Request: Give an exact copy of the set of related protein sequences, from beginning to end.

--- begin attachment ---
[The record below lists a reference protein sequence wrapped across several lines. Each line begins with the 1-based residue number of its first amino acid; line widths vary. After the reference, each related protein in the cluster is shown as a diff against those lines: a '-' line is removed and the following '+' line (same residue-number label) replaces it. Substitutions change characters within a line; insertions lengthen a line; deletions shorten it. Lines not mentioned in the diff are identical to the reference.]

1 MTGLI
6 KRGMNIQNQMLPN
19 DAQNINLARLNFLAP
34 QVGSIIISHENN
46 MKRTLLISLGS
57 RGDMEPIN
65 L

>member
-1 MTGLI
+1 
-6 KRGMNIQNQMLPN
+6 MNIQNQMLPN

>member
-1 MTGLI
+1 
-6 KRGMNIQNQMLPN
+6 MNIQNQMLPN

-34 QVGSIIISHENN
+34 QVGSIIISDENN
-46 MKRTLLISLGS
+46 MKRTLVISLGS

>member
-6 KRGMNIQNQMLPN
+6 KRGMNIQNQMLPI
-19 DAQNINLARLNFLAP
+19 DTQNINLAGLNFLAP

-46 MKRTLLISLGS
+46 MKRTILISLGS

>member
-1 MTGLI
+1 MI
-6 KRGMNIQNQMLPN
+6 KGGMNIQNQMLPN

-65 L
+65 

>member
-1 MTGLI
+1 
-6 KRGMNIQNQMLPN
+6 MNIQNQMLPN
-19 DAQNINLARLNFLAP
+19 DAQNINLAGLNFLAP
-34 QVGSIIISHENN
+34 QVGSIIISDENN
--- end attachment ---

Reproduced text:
[The record below lists a reference protein sequence wrapped across several lines. Each line begins with the 1-based residue number of its first amino acid; line widths vary. After the reference, each related protein in the cluster is shown as a diff against those lines: a '-' line is removed and the following '+' line (same residue-number label) replaces it. Substitutions change characters within a line; insertions lengthen a line; deletions shorten it. Lines not mentioned in the diff are identical to the reference.]

1 MTGLI
6 KRGMNIQNQMLPN
19 DAQNINLARLNFLAP
34 QVGSIIISHENN
46 MKRTLLISLGS
57 RGDMEPIN
65 L

>member
-1 MTGLI
+1 
-6 KRGMNIQNQMLPN
+6 MNIQNQMLPN

>member
-1 MTGLI
+1 
-6 KRGMNIQNQMLPN
+6 MNIQNQMLPN

-34 QVGSIIISHENN
+34 QVGSIIISDENN
-46 MKRTLLISLGS
+46 MKRTLVISLGS

>member
-6 KRGMNIQNQMLPN
+6 KRGMNIQNQMLPI
-19 DAQNINLARLNFLAP
+19 DTQNINLAGLNFLAP

-46 MKRTLLISLGS
+46 MKRTILISLGS

>member
-1 MTGLI
+1 MI
-6 KRGMNIQNQMLPN
+6 KGGMNIQNQMLPN

-65 L
+65 

>member
-1 MTGLI
+1 
-6 KRGMNIQNQMLPN
+6 MNIQNQMLPN
-19 DAQNINLARLNFLAP
+19 DAQNINLAGLNFLAP
-34 QVGSIIISHENN
+34 QVGSIIISDENN